The Más Familias en Acción program began in 2001 and aims to supplement the income of families who live below the poverty line and have children under 18. Mothers receive the cash transfer conditioned on their child’s regular attendance at school. This condition also qualifies the family for a health subsidy if their child receives regular health check-ups. In 2012, Más Familias en Acción was reaching 2.7 million families throughout the country. Between 2001 and 2012, malnutrition among children in Colombia aged two and under in rural areas decreased by 10 percent. Also in this time, school attendance for children between 12 and 17 increased by 12 percent.

The Campaign advocates for the use of conditional cash transfers (CCTs) within our six-pathways framework due to evidence such as is seen from programs like Más Familias en Acción. An array of positive externalities are also associated with CCTs, including income smoothing. Stabilizing income through CCTs help families better plan for the future as the immediate risks of today are somewhat mitigated.

Conditioned cash transfers are also incentivizing beneficiaries to make investments in themselves, often through participation in programs to increase health or education for the family. During last year’s Innovations in Social Protection program led by the Campaign, participants in PROGRESA (then called Oportunidades) indicated that while they appreciated and valued the security the transfer brought, they found that the greatest positive change was understanding the significance of the education and health investments they were making in their families.

Another positive externality of conditional cash transfer, and one we find significant, is its effect on women in poor communities. Almost all conditional cash transfers are administered to the mother of the household and this in turn increases women’s bargaining power, something that’s all too often neglected in poor communities.

 Mobile Money with Agent Networks

The second of the two pathways currently being implemented in Colombia is mobile money linked with agent networks in low-income communities through the mobile banking service DaviPlata. DaviPlata, launched as a private mobile service in 2011, was able to garner 500,000 customers in its first year of operation. Taking notice of this success, the government of Colombia contracted DaviPlata in 2012 to deliver the conditional cash transfers of Más Familias en Acción to its 937,000 beneficiaries.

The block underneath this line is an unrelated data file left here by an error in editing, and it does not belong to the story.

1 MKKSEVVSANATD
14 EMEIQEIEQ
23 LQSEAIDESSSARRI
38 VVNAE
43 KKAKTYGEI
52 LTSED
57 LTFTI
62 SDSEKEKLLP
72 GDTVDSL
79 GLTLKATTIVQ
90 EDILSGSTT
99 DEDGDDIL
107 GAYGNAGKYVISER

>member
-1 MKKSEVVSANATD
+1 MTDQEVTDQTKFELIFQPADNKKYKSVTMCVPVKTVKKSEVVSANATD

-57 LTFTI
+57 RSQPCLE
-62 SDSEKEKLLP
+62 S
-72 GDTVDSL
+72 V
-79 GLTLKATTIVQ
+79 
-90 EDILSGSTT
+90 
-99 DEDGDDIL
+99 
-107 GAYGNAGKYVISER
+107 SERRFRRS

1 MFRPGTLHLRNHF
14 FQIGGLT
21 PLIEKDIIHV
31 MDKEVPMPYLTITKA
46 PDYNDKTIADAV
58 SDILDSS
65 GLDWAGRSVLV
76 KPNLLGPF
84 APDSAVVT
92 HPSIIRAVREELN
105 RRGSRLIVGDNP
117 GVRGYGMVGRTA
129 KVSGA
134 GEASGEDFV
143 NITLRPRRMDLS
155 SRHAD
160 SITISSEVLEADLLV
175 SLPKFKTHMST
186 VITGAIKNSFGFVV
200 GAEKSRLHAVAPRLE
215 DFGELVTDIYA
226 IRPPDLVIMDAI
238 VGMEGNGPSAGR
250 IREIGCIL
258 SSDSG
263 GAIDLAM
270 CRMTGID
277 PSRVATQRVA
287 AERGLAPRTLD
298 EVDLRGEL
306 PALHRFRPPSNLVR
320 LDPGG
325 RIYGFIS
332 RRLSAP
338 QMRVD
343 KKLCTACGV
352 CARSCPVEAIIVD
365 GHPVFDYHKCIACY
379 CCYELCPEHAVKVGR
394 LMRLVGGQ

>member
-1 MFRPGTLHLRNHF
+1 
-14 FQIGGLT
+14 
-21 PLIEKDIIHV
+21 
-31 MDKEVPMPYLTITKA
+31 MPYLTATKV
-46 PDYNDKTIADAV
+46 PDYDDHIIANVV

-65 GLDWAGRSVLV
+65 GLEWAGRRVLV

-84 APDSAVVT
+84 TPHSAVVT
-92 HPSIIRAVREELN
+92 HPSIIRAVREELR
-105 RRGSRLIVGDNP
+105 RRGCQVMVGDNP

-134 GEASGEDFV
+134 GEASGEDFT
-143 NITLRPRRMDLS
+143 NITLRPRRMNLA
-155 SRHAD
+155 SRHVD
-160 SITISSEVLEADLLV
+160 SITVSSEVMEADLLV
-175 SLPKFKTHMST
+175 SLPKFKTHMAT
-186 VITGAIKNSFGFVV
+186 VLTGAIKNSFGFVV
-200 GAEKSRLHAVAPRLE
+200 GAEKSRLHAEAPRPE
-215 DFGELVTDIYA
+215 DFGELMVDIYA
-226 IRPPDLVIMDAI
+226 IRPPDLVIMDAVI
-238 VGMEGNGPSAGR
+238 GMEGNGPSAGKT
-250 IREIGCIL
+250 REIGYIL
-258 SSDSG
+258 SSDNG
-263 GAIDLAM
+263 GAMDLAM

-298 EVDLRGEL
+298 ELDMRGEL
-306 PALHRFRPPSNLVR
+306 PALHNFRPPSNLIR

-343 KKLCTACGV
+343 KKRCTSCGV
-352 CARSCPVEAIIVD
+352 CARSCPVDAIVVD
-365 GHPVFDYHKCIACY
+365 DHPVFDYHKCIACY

After being contracted, the paper noted, DaviPlata as an organization began a new focus on how to serve the poorest in the country. DaviPlata, working solely through mobile phones, makes financial inclusion easier by making transferring, receiving, and withdrawing money less costly to the recipient of the conditional cash transfer. The recipient now spends less time traveling to the bank or post office and takes less risk as he or she has less cash on their person.

The World Bank reports that of the poorest two quintiles of those living in developing countries, only 30 percent have access to a savings account, whether formal or informal. The Campaign is looking at mobile money within its six-pathways framework because of how digital financial tools are decreasing the cost of transacting and, when linked with savings, increasing the ease with which the poor can access accounts, begin to develop savings, and more easily transfer money when needed.

Although many of the poor do not have savings accounts, many do have mobile devices. Mobile money linked with agent networks like DaviPlata helps link those living in more rural and remote areas to the mobile platforms where traditional financial institutions are less easy to find.

However, DaviPlata has room for improvement as a payments facility. The CGAP paper reports that DaviPlata faces an illiterate customer base and also issues with customers that do not understand the technology. DaviPlata must also deal with dormant accounts, where customers signed up for the service but their accounts have not been used in more than 30 days. Overcoming these challenges will be critical to moving forward.

Colombia’s Next Step

Colombia’s Más Familias en Acción, is a global leader in the use of CCTs to support increased health standards and school attendance among the poor. Now, work needs to be focused on decreasing the inefficiencies around the mobile banking service DaviPlata. In the CGAP paper on Colombia, it was made clear that Colombia’s greatest development challenge was in regard to DaviPlata and increasing its financial stability. This includes taking fuller advantage of the product while making the processes and channels more efficient. With a more effective method on distributing funds, the intended effects of Más Familias en Acción can then be multiplied.


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Community-based financial inclusion: Sarah’s story

Sarah Chikuse standing in front of her pigsty

Sarah Chikuse standing in front of her pigsty. She is proud to be one of the few women encroaching into this previously male dominated agricultural territory. Photo courtesy of Alex Dalitso Kaomba.

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>>Authored by Alex Dalitso Kaomba, development consultant and freelance writer